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Berg and Costello appointed as associate judges in 22nd Circuit

Posted on October 21, 2011 by Chris Bonjean

The Illinois Supreme Court has announced that the 22nd Judicial Circuit judges voted to select Joel D. Berg and Kevin G. Costello as associate judges of the 22nd Judicial Circuit.

Mr. Berg received his undergraduate degree in 1990 from Northern Illinois University and his Juris Doctor in 1994 from IIT/Chicago-Kent Law School. Mr. Berg is currently engaged in solo practice in Harvard.

Mr. Costello received his undergraduate degree in 1984 from Loras College in Dubuque, Iowa, and his Juris Doctor in 1987 from the University of Notre Dame. Mr. Costello is currently engaged in practice with Zukowski, Rogers, Flood & McArdle, in Crystal Lake.

John Marshall’s Veterans Legal Support Center & Clinic receives $110,000 in grants

Posted on October 21, 2011 by Chris Bonjean

The John Marshall Law School’s Veterans Legal Support Center & Clinic (VLSC) has been awarded $110,000 in grants from an anonymous corporate donor to help the Clinic construct new facilities. The VLSC will move its offices into newly purchased space at the corner of Jackson and Plymouth, adjacent to the law school, beginning in the spring of 2012. 

The $110,000 in grant monies includes a $10,000 outright program grant and an additional $100,000 challenge grant, which will be awarded to the Clinic if they can raise a matching amount by October 31.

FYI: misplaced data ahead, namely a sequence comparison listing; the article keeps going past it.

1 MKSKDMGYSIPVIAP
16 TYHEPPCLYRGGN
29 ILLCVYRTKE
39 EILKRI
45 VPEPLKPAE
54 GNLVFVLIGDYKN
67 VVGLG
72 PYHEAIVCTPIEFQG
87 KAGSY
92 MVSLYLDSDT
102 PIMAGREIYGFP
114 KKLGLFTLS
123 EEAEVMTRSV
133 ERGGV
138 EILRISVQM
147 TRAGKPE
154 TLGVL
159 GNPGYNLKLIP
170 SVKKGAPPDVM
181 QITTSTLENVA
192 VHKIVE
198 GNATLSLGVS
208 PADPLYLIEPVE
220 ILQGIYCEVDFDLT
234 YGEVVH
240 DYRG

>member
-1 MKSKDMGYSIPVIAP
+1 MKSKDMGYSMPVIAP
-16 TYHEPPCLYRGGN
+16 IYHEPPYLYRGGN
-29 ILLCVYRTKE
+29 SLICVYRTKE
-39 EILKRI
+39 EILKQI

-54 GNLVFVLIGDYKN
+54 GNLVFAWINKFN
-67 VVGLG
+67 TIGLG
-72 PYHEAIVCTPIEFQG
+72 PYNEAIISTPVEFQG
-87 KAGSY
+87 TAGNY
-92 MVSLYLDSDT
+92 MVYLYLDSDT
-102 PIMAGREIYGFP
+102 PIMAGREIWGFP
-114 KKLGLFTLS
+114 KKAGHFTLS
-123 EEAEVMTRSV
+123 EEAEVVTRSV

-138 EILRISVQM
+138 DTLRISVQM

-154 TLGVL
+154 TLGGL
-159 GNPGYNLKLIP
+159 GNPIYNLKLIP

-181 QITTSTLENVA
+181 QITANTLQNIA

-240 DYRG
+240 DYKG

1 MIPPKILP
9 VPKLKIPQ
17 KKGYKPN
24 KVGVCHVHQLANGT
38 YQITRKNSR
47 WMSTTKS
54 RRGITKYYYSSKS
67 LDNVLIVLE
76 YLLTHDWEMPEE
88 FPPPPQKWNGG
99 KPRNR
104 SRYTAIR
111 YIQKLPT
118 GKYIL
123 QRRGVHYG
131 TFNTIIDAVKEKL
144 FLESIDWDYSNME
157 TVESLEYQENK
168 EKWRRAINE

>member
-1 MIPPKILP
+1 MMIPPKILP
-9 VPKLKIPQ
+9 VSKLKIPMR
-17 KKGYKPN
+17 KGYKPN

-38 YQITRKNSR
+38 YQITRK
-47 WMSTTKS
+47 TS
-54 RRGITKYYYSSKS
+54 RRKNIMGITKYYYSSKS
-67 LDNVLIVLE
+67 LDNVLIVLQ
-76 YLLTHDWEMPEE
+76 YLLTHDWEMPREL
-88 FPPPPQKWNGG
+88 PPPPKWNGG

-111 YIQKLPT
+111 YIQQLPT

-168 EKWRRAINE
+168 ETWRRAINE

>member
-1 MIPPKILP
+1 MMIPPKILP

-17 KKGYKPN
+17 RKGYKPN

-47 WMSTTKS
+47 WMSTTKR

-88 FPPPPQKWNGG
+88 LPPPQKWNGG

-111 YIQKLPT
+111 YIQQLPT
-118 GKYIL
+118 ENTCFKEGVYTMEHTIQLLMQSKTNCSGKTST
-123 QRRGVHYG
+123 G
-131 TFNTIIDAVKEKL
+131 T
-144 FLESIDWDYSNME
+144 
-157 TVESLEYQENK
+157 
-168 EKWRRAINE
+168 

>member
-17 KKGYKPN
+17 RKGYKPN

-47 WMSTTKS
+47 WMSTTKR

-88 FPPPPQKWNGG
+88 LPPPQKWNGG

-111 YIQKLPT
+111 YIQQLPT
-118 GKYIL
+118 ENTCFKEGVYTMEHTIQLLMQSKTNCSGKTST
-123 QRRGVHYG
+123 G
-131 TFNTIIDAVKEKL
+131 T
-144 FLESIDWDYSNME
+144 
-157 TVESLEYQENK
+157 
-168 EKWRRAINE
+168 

“This significant support will allow the VLSC to work with veterans in a more dignified manner, and better accommodate the ever-increasing number of veterans seeking benefits,” said Brian Clauss, Co-Executive Director of the VLSC. “The current space in the law school requires veterans, many of them disabled, to use elevators and maneuver in cramped hallways.  The new space will feature street-level front door access and will more than double the space of the current site.” 

Founded in 2007, the Veterans Legal Support Center & Clinic, is one of the nation’s first law school clinics dedicated solely to veterans issues. The Clinic’s mission is to assist veterans seeking their benefits from the Veterans Administration and to provide representation for veterans during the appeals process - through a statewide network of pro bono attorneys. The VLSC provides a clinical training experience for John Marshall law students while at the same time serving the larger needs of veterans pursuing VA claims. 

To learn more about the Veterans Legal Support Clinic or to make a donation, see www.jmls.edu/veterans.

Solo and Small Firm Conference set to kick off next week in Springfield

Posted on October 20, 2011 by Chris Bonjean

Solo Small Firm Conference

Chief Justice Thomas L. Kilbride
The Illinois State Bar Association will present the 7th Annual Solo & Small Firm Conference from Oct. 27-29 at the Springfield Hilton. Last chance to catch the Conference in Springfield before it moves to a new location! Illinois Supreme Court Chief Justice Thomas L. Kilbride will be the featured plenary speaker. Earn up to 12 hours of MCLE credit, including all 6 hours of PMCLE credit. “Get Connected” to your peers, the latest in technology, and current practice updates at this year’s Conference.